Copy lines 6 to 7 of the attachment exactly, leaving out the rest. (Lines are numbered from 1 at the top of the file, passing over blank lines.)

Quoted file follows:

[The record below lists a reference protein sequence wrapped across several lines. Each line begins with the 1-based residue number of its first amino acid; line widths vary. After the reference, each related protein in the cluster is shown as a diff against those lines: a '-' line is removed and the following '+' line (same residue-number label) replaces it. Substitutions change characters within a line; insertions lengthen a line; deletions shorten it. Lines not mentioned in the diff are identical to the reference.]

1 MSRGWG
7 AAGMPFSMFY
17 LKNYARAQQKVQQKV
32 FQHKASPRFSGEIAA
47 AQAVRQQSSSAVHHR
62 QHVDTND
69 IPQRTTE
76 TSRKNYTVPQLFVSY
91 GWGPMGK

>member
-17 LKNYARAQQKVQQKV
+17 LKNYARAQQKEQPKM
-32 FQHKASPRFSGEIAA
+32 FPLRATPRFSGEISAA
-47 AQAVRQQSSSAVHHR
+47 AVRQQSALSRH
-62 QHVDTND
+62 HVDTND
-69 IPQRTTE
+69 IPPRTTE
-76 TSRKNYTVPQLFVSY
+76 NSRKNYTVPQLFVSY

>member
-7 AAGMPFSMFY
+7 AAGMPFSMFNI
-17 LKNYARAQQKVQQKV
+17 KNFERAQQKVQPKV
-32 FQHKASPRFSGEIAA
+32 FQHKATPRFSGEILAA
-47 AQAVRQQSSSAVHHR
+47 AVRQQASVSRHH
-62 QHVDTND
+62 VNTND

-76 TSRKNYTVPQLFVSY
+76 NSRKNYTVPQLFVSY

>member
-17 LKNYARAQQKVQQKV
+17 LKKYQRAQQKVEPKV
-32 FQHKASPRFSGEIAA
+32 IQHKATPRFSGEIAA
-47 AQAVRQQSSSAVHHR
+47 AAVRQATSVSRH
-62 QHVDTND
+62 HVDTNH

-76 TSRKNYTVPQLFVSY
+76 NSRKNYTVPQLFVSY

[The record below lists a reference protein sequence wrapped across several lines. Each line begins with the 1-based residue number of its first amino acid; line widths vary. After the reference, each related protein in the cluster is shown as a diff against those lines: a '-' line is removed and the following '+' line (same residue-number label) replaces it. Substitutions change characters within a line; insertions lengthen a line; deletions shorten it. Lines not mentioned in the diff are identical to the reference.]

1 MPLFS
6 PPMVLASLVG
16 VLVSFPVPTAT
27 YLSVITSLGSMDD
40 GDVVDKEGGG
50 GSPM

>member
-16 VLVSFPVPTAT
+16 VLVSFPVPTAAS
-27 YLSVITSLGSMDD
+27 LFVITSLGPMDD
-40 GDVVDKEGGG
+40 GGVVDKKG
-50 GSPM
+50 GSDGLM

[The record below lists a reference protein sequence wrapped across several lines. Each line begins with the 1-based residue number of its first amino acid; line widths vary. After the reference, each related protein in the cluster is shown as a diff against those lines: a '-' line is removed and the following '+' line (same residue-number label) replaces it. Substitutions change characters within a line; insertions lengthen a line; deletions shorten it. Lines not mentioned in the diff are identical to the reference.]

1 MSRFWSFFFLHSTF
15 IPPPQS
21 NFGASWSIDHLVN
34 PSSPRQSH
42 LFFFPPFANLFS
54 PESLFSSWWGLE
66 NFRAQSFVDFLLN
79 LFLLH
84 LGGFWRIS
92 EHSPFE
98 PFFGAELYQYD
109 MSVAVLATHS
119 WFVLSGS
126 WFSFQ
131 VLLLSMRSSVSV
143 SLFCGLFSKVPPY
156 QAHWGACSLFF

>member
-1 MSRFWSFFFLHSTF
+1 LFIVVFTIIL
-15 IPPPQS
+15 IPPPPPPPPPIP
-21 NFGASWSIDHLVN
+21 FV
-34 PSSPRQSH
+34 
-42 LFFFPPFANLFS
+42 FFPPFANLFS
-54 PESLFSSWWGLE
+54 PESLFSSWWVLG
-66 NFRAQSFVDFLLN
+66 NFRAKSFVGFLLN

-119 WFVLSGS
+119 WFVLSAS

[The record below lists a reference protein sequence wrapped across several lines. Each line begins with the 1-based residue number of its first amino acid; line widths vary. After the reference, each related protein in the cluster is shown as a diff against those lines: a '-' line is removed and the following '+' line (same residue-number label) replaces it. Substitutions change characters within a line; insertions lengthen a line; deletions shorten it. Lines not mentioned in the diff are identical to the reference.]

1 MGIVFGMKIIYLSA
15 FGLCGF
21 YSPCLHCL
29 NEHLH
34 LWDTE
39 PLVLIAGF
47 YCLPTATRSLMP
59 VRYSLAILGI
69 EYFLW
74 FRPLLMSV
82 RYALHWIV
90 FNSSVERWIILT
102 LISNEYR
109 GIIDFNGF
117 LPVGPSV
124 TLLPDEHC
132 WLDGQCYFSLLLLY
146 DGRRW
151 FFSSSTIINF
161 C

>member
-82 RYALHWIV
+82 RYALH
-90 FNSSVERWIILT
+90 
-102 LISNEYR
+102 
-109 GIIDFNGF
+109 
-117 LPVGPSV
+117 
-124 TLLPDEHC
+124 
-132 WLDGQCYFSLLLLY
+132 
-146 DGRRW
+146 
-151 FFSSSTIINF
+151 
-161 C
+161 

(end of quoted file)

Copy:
47 AQAVRQQSSSAVHHR
62 QHVDTND